AG Hood Asks Supreme Court to Provide Level Playing Field For Mississippi Merchants

November 7, 2016

Attorney General Jim Hood announced today that Mississippi and 10 other states have asked the U.S. Supreme Court to overturn a 1992 decision that effectively prohibited states from implementing sales taxes on online purchases.

In an amicus curiae brief, Attorney General Hood and other state attorneys general encouraged the court to hear arguments in Brohl v. Direct Marketing Association and reconsider a 1992 ruling that requires a business to have a physical presence in a state before states may collect sales and use taxes from that business.  With the remarkable increase in online shopping, the physical-presence requirement has placed local retailers at a disadvantage and thwarted states from collecting revenue that could have supported important government services.

“More and more, the marketplace is moving from Main Street to the Information Superhighway, and our local merchants are at an unfortunate disadvantage,” Attorney General Hood said. “If local stores are unable to compete with out-of-state online retailers, we lose jobs, an important tax base and a critical investment in our communities. We’re asking the Supreme Court to even the playing field for merchants and to allow the states to gain the revenue that should be due to them.”

According to the U.S. Census Bureau, e-commerce sales for U.S. retailers were about $300 billion in 2014 and e-commerce accounted for nearly 7 percent of all retail sales that year. Online sales were up more than 15 percent from the previous year, a trend expected to continue since most Americans own smartphones that often come preloaded with online shopping apps.

Retailers have argued against sales taxes on goods purchased online, stating that calculating thousands of tax rates based on a consumer’s location would be too great a burden. However, the states argue in their brief there is readily available software that can easily calculate tax on any sale.

Attorney General Hood said a sales tax on online purchases would especially benefit Mississippi because ongoing budget problems have led to layoffs and service reductions across state government. Attorney General Hood called on the Legislature to enact an Internet sales tax to help balance the budget and support local merchants.

“At least 13 states now have laws to levy sales taxes on purchases through third-party affiliates like Amazon, for example,” Attorney General Hood said. “Courts in New York have upheld this type of tax, and I will be asking the Legislature to stand up for our local businesses and adopt a similar tax next year. I also remain hopeful that the brief we filed today will move the Supreme Court toward opening the door for states to collect sales tax on all Internet sales.”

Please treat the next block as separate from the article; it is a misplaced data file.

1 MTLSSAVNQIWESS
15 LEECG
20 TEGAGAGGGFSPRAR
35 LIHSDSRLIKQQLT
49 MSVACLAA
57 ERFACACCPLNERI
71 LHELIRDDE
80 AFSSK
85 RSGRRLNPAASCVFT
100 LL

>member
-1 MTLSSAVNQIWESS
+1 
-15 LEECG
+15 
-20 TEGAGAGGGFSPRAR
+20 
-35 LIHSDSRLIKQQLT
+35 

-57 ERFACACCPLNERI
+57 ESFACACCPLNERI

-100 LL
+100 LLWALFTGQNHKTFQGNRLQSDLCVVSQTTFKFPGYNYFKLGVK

Click here for a copy of the Brohl v. Direct Marketing Association amicus curiae brief.

 


Former Cleveland Police Officer Sentenced for Extortion

November 3, 2016

Attorney General Jim Hood announced today that former Cleveland police officer has been sentenced for extortion.

Melvin Sparks, 47, of Cleveland, appeared today before Bolivar County Circuit Court Judge Charles E. Webster and entered an open plea to extortion by a public official. An open plea means the defendant refuses to accept the state’s recommendation and instead throws himself or herself at the mercy of the court. As a result, Judge Webster sentenced Sparks to serve three years in prison, with all three of those years suspended. Additionally, Sparks was ordered to pay $500 to the Crime Victim Compensation Fund and a $1,500 fine.  Judge Webster also ordered Sparks to serve three years of supervised probation.

Sparks turned himself in to the Bolivar County Sheriff’s Office last October following his indictment by a Bolivar County Grand Jury. While on duty as a police officer, Sparks accepted money from a citizen on the pretense of “fixing” a ticket.

“Public servants should be held to the highest standard, and they are expected to uphold the law, not to break it,” Attorney General Jim Hood said. “I am glad that this individual has been brought to justice and that he is no longer in a position to take advantage of citizens.”

The case was investigated by Jerry Spell and prosecuted by Assistant Attorney General Stanley Alexander of the Attorney General’s Public Integrity Division.

 


Belzoni Resident Going to Prison for Child Exploitation

November 2, 2016

Attorney General Jim Hood announced today that a Humphreys County man is going to prison for possessing child pornography.

Leroy Bowman, 26, of Belzoni, pleaded guilty Monday to one count of child exploitation before Humphreys County Circuit Court Judge Jannie M. Lewis. Bowman was sentenced to 40 years in prison with 30 of those years suspended, leaving 10 years to serve, followed by five years of post-release supervision. Additionally, Bowman was ordered to pay $1,000 to the Mississippi Children’s Trust Fund and $1,000 to the Mississippi Crime Victim Compensation Fund.